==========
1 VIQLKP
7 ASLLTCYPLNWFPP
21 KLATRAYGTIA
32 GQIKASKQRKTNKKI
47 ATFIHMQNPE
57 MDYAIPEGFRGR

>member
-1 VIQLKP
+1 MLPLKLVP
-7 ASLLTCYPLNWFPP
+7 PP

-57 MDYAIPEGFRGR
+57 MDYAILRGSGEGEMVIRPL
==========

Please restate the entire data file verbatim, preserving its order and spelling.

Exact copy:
1 VIQLKP
7 ASLLTCYPLNWFPP
21 KLATRAYGTIA
32 GQIKASKQRKTNKKI
47 ATFIHMQNPE
57 MDYAIPEGFRGR

>member
-1 VIQLKP
+1 MLPLKLVP
-7 ASLLTCYPLNWFPP
+7 PP

-57 MDYAIPEGFRGR
+57 MDYAILRGSGEGEMVIRPL